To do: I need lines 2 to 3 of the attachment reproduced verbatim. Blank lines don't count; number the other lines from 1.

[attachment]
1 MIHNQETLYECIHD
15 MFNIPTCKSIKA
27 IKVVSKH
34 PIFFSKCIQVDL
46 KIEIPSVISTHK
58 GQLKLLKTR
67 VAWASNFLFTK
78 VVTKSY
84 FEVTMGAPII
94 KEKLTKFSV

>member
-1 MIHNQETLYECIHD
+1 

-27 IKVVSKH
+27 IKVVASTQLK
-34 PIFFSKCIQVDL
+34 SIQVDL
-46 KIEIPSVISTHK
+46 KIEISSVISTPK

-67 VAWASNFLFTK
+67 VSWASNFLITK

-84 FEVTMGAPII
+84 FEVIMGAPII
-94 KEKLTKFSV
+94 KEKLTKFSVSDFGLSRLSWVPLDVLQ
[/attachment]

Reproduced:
15 MFNIPTCKSIKA
27 IKVVSKH